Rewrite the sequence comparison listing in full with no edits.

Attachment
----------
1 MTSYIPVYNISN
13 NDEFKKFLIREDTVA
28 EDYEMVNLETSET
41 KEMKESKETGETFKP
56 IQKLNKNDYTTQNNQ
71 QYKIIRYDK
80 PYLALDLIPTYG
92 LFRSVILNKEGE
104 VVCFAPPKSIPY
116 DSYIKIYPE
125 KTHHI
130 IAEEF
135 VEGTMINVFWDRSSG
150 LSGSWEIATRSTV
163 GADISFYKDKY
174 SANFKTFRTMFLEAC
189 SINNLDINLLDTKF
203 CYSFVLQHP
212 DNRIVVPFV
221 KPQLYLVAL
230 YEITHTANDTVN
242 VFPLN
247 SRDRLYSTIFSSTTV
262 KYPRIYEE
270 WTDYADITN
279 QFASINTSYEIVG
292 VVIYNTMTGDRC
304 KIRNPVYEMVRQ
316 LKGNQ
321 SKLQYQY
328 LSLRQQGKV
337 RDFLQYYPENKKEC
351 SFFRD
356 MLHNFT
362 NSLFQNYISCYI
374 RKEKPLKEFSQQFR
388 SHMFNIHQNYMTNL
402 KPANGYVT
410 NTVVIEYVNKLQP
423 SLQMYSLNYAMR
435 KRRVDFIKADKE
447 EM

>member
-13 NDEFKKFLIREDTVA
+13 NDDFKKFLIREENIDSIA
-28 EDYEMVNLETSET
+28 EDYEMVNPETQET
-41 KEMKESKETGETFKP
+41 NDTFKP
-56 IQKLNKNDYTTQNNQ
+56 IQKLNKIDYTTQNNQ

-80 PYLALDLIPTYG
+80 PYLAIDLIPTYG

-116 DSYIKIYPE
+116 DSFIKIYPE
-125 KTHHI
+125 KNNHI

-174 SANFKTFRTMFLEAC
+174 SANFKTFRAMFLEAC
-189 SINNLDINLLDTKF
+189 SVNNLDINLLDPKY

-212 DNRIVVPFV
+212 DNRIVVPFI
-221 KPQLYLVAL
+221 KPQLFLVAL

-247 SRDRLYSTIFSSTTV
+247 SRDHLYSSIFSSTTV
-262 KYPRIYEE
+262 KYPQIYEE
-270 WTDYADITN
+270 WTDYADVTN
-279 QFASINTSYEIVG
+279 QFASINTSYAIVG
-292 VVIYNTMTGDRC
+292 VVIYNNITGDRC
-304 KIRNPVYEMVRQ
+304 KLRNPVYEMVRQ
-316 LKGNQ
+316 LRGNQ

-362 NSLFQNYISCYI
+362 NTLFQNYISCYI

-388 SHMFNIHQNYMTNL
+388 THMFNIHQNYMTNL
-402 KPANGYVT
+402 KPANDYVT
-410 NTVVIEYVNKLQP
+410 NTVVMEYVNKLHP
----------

1 MTSYIPVYNISN
13 NDEFKKFLIREDTVA
28 EDYEMVNLETSET
41 KEMKESKETGETFKP
56 IQKLNKNDYTTQNNQ
71 QYKIIRYDK
80 PYLALDLIPTYG
92 LFRSVILNKEGE
104 VVCFAPPKSIPY
116 DSYIKIYPE
125 KTHHI
130 IAEEF
135 VEGTMINVFWDRSSG
150 LSGSWEIATRSTV
163 GADISFYKDKY
174 SANFKTFRTMFLEAC
189 SINNLDINLLDTKF
203 CYSFVLQHP
212 DNRIVVPFV
221 KPQLYLVAL
230 YEITHTANDTVN
242 VFPLN
247 SRDRLYSTIFSSTTV
262 KYPRIYEE
270 WTDYADITN
279 QFASINTSYEIVG
292 VVIYNTMTGDRC
304 KIRNPVYEMVRQ
316 LKGNQ
321 SKLQYQY
328 LSLRQQGKV
337 RDFLQYYPENKKEC
351 SFFRD
356 MLHNFT
362 NSLFQNYISCYI
374 RKEKPLKEFSQQFR
388 SHMFNIHQNYMTNL
402 KPANGYVT
410 NTVVIEYVNKLQP
423 SLQMYSLNYAMR
435 KRRVDFIKADKE
447 EM

>member
-13 NDEFKKFLIREDTVA
+13 NDDFKKFLIREENIDSIA
-28 EDYEMVNLETSET
+28 EDYEMVNPETQET
-41 KEMKESKETGETFKP
+41 NDTFKP
-56 IQKLNKNDYTTQNNQ
+56 IQKLNKIDYTTQNNQ

-80 PYLALDLIPTYG
+80 PYLAIDLIPTYG

-116 DSYIKIYPE
+116 DSFIKIYPE
-125 KTHHI
+125 KNNHI

-174 SANFKTFRTMFLEAC
+174 SANFKTFRAMFLEAC
-189 SINNLDINLLDTKF
+189 SVNNLDINLLDPKY

-212 DNRIVVPFV
+212 DNRIVVPFI
-221 KPQLYLVAL
+221 KPQLFLVAL

-247 SRDRLYSTIFSSTTV
+247 SRDHLYSSIFSSTTV
-262 KYPRIYEE
+262 KYPQIYEE
-270 WTDYADITN
+270 WTDYADVTN
-279 QFASINTSYEIVG
+279 QFASINTSYAIVG
-292 VVIYNTMTGDRC
+292 VVIYNNITGDRC
-304 KIRNPVYEMVRQ
+304 KLRNPVYEMVRQ
-316 LKGNQ
+316 LRGNQ

-362 NSLFQNYISCYI
+362 NTLFQNYISCYI

-388 SHMFNIHQNYMTNL
+388 THMFNIHQNYMTNL
-402 KPANGYVT
+402 KPANDYVT
-410 NTVVIEYVNKLQP
+410 NTVVMEYVNKLHP